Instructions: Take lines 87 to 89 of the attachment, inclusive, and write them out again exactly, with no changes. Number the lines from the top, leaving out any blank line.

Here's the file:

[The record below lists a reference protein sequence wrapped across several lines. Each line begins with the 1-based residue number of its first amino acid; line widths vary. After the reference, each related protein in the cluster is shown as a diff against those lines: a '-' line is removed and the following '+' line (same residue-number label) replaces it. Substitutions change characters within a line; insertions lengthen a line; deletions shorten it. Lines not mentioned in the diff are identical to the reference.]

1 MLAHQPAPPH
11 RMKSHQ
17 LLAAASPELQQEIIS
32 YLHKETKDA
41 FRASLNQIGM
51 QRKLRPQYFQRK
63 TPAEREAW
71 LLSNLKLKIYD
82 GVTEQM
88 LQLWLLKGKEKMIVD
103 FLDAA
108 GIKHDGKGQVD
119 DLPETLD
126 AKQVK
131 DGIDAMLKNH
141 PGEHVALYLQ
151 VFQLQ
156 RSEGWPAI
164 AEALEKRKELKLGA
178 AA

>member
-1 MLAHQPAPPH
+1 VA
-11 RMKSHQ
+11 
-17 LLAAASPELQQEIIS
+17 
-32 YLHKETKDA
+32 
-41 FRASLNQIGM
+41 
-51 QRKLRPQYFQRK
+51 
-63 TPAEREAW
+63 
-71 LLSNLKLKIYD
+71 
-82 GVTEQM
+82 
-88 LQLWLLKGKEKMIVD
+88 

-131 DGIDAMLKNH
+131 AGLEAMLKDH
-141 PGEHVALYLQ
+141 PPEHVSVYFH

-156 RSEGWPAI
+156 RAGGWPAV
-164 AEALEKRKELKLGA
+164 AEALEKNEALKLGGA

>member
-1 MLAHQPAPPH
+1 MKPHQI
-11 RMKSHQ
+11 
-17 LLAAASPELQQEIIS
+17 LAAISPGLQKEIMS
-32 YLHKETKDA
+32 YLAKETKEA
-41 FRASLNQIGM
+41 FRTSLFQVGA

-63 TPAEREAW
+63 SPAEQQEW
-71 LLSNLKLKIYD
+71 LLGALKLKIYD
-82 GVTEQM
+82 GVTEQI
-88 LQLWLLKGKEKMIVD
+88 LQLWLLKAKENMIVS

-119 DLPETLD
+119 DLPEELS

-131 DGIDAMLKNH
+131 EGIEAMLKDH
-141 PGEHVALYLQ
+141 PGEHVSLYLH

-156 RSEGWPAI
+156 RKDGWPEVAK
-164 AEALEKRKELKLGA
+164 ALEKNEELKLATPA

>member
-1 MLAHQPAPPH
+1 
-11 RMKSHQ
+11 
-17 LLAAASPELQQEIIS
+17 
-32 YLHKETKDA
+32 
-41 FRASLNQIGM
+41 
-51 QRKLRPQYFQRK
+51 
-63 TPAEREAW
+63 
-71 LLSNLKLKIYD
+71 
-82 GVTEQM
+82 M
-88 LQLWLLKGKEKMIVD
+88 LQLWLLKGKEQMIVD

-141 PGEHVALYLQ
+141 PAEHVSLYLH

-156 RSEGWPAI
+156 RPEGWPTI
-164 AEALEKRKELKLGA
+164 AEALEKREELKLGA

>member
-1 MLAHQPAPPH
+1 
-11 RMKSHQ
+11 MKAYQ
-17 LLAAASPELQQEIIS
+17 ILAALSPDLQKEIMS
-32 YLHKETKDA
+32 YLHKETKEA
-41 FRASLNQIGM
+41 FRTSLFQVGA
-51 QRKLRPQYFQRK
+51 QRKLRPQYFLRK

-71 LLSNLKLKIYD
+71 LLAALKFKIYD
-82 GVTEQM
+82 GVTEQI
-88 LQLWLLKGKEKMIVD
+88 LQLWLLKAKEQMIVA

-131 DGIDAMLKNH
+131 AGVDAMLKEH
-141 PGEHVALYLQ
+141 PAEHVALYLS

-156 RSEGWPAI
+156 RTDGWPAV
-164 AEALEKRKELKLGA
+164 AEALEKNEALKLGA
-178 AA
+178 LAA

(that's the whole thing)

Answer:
-32 YLHKETKDA
+32 
-41 FRASLNQIGM